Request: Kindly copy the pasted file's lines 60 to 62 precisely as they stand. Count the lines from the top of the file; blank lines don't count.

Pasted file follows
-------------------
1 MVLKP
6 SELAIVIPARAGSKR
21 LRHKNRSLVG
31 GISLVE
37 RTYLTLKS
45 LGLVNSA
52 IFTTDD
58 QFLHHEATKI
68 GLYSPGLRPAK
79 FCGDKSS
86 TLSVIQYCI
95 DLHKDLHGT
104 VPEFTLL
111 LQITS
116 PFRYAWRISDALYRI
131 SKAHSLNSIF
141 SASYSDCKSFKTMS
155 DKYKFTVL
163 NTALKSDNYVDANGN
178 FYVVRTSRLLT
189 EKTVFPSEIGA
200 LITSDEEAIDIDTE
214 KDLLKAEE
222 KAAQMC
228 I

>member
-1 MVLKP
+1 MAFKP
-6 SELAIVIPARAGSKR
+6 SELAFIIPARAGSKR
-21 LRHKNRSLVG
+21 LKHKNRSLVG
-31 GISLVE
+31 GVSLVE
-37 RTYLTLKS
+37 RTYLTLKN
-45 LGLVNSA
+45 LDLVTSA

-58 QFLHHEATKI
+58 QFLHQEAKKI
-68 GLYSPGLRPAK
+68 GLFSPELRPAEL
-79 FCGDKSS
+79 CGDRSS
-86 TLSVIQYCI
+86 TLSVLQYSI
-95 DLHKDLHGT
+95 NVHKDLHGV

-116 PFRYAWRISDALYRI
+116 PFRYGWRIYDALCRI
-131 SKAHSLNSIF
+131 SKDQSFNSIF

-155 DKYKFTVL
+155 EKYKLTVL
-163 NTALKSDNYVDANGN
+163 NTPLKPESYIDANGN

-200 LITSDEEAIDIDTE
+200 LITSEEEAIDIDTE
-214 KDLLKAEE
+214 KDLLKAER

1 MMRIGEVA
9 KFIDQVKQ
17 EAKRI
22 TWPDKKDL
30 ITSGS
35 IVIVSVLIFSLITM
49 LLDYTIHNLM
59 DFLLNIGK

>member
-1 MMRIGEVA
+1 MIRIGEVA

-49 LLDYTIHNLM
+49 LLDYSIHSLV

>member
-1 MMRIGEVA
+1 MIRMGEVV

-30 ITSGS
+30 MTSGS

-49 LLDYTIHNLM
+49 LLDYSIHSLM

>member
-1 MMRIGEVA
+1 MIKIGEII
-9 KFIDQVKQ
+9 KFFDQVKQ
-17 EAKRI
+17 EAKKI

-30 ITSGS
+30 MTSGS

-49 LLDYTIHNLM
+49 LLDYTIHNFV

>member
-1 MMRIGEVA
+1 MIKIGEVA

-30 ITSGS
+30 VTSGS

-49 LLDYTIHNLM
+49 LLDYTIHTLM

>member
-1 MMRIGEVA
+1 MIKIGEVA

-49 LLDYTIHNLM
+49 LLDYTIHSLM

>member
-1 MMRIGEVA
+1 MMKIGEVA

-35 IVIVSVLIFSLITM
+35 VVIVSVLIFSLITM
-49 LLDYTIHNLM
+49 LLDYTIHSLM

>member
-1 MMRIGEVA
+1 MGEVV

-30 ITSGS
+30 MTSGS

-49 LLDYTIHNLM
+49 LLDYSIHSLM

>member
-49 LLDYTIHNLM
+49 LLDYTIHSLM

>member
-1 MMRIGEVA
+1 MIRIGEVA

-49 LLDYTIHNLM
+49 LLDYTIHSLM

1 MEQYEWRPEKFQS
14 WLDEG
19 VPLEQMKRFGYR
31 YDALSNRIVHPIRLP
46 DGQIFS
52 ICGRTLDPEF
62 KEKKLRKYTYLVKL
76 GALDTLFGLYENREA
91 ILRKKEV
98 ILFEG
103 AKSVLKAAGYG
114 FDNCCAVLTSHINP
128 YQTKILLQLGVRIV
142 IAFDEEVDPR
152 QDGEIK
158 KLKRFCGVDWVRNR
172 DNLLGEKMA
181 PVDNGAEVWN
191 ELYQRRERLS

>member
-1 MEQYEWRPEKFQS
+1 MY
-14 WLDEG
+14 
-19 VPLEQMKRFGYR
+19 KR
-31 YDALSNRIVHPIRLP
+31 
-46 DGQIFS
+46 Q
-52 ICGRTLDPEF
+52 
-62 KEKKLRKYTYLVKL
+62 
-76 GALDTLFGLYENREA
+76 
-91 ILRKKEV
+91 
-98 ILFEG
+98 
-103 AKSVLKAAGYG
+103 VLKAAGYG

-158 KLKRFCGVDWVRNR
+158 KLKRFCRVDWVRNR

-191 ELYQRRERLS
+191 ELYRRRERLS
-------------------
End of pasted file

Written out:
+214 KDLLKAER

1 MMRIGEVA
9 KFIDQVKQ